Ahh, gotcha. I would be on board (again) heh, with a kick back credit for every fare but can't see the COE going for that. They seem pretty intent on not helping this. Its a good idea though and the avoided cost for the city is an interesting argument.
            "if god exists and he allowed that to happen, then its better that he doesn't exist"

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            • ETS knows the costs per passenger per kilometer. They have it on their website. When the transportation department wanted ETS to make a major detour for months while rebuilding the Whitemud Bridge, ETS demanded an interdepartment budget adjustment for the calculated extra expenses. The Transportation Department decided it was cheaper to make a shortcut from Fox Drive to avoid the extra costs.

              The COE has plenty of bean counters that know the metrics.
              Advocating a better Edmonton through effective, efficient and economical transit.

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              • Tyranny of small decisions - Wikipedia
                Excerpt:

                “The event that first suggested the tyranny of small decisions to Kahn was the withdrawal of passenger railway services in Ithaca, New York. The railway was the only reliable way to get in and out of Ithaca. It provided services regardless of conditions, in fair weather and foul, during peak seasons and off-peak seasons. The local airline and bus company skimmed the traffic when conditions were favourable, leaving the trains to fill in when conditions were difficult. The railway service was eventually withdrawn, because the collective individual decisions made by travellers did not provide the railway with the revenue it needed to cover its incremental costs. According to Kahn, this suggests a hypothetical economic test of whether the service should have been withdrawn.
                ...”

                https://en.wikipedia.org/wiki/Tyrann...mall_decisions

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                • What Munich's Gondola Proposal Gets Right - CityLab

                  Excerpt

                  “In Munich, the future of public transit might be up in the air. This month, the city is discussing a plan to create a new 4.5-kilometer gondola link in the northern part of the city, linking two districts on the internal beltway that are currently poorly connected for everyone except drivers.

                  Supported by the mayor, the regional transit minister, and even the opposition parties in the city’s assembly, it’s a plan that has a strong likelihood of being built.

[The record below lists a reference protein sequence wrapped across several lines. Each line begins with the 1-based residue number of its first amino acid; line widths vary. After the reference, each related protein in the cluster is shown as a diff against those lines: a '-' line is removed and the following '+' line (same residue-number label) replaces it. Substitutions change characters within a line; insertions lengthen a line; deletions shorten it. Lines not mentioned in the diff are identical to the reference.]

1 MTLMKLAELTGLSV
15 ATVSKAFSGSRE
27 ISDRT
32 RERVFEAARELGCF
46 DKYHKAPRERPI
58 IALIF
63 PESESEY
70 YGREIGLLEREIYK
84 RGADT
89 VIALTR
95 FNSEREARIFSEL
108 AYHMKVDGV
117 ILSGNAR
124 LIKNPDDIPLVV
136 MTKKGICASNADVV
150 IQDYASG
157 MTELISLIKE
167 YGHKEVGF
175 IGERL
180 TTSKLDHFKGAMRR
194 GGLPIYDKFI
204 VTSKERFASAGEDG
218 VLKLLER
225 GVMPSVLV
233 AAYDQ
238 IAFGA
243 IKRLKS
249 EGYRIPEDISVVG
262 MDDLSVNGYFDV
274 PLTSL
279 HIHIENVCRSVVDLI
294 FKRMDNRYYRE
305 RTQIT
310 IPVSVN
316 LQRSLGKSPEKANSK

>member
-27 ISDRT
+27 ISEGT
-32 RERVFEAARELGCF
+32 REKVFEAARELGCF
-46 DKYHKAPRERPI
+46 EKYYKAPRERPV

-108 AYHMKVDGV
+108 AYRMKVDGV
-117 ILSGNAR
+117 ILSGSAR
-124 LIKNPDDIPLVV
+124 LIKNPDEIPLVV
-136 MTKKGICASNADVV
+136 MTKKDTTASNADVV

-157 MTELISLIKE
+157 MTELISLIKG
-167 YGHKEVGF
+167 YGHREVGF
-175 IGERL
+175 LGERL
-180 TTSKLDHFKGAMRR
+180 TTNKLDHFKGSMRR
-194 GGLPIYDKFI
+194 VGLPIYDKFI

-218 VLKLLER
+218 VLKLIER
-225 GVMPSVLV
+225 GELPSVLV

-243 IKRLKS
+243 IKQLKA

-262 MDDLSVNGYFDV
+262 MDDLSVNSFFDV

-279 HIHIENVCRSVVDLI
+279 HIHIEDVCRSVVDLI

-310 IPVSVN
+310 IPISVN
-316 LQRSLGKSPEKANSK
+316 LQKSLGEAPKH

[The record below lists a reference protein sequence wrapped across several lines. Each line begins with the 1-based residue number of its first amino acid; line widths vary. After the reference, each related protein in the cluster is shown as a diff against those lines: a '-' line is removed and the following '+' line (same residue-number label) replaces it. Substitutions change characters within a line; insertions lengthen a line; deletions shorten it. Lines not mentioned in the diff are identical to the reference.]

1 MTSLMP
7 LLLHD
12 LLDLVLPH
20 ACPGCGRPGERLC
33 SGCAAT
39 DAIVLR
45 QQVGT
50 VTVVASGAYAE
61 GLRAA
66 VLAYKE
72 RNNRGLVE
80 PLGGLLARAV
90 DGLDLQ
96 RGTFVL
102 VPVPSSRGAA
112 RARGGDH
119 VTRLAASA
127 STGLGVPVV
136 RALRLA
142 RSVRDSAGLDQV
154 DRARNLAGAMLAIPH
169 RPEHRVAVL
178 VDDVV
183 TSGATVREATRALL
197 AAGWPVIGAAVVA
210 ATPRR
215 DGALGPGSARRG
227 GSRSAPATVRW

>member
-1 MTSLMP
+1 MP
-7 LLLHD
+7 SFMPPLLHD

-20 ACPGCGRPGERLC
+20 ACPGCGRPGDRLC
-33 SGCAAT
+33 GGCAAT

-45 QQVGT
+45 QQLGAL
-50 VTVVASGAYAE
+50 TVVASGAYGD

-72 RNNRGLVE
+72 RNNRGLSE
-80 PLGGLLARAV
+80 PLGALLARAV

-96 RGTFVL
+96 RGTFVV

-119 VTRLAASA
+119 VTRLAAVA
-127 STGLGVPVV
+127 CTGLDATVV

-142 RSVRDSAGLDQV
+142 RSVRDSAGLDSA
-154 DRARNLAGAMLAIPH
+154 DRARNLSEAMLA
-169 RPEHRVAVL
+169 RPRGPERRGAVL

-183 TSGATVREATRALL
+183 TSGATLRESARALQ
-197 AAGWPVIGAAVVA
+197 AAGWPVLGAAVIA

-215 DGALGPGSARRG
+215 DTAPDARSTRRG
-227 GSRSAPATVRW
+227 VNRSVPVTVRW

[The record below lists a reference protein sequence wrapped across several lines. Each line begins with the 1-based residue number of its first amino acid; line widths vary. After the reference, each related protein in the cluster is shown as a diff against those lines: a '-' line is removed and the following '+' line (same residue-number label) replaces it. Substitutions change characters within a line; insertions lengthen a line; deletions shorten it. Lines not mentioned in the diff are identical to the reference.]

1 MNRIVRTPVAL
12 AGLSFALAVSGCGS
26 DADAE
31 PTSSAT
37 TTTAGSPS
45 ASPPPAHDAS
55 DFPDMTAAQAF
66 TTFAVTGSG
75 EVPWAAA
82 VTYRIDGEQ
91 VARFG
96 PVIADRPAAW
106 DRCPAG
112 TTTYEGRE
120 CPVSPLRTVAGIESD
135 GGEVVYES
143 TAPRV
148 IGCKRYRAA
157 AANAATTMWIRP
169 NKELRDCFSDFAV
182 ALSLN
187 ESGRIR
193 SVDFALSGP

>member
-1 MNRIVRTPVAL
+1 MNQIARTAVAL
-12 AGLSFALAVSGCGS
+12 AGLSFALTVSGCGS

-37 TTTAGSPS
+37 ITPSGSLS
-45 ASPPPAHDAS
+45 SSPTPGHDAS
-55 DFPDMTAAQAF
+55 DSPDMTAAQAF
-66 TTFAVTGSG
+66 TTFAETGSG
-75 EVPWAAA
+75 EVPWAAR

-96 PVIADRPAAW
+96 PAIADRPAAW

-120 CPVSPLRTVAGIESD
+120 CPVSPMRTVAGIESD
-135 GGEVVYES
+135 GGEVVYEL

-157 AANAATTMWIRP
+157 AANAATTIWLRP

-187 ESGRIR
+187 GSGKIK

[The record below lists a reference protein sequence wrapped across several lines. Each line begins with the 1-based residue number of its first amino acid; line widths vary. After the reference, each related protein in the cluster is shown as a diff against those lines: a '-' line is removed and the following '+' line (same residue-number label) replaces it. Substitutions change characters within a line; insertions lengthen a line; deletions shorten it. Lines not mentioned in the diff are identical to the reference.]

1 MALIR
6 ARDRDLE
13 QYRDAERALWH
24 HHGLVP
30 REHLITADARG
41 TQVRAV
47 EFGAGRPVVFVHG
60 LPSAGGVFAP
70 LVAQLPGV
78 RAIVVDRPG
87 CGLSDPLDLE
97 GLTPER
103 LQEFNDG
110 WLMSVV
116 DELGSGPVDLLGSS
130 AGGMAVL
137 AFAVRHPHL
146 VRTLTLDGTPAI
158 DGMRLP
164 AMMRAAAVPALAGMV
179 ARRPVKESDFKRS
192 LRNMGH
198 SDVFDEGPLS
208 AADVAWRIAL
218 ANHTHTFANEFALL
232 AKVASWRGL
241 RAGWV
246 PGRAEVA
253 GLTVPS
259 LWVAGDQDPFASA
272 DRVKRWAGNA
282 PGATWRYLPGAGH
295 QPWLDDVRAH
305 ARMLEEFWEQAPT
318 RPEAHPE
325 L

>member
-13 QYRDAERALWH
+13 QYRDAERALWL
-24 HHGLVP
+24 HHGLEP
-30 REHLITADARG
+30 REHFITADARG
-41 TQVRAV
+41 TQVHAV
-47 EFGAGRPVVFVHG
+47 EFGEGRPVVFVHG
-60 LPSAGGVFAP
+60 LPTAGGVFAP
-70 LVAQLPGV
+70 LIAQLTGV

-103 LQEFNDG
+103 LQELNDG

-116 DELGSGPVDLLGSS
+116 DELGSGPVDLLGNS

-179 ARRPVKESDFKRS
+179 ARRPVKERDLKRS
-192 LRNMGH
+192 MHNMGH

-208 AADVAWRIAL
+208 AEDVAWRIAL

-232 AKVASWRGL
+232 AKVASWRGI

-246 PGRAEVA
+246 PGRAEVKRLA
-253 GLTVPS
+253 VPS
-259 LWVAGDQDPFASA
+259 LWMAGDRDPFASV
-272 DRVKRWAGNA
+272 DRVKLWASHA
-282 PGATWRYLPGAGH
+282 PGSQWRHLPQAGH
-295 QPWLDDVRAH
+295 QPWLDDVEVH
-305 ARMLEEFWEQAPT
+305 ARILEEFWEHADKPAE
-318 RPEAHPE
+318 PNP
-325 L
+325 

It’s still perhaps a little unexpected: Munich is a flat city with a good public transit network. ...”



                  https://www.citylab.com/transportati...ramway/565493/

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                  • The Albany gondola project:

                    Collaboration key for making Capital Region gondola a reality

                    “...
                    “We want to be very mindful, not about what it’s going to look like at opening … but what it’s going to look like five and 10 years down the road when hopefully we see some development here at and around the station,” he said to Rensselaer officials Monday. “What we’ve seen in other parts of the world with these urban gondolas is pretty significant induced demand – it’s the ‘if you build it they will come’ kind of thing.”

                    Madison said 80 percent of the funding has already been secured through private investors, and they’ve applied for state grants to pay for the rest.

                    If fully funded, the first gondola would cross the river between Rensselaer and Albany sometime in early 2020, "making the Capital Region a national leader in this rapidly emerging urban access technology,” according to the project’s application to the Planning Commission.

                    Planning commissioner Raymond Stevens said with construction costs lower than building a new bridge, or highway, and the “niche market” from the train station in to downtown Albany, this seems like a feasible project.

                    “It’s about bringing in economic development,” he said. “With Rensselaer developing the waterfront, and Albany with the Times Union Center and now the convention center and anything else they may have planned, this just brings in business.””
                    ...

                    https://www.timesunion.com/news/arti...o-13218728.php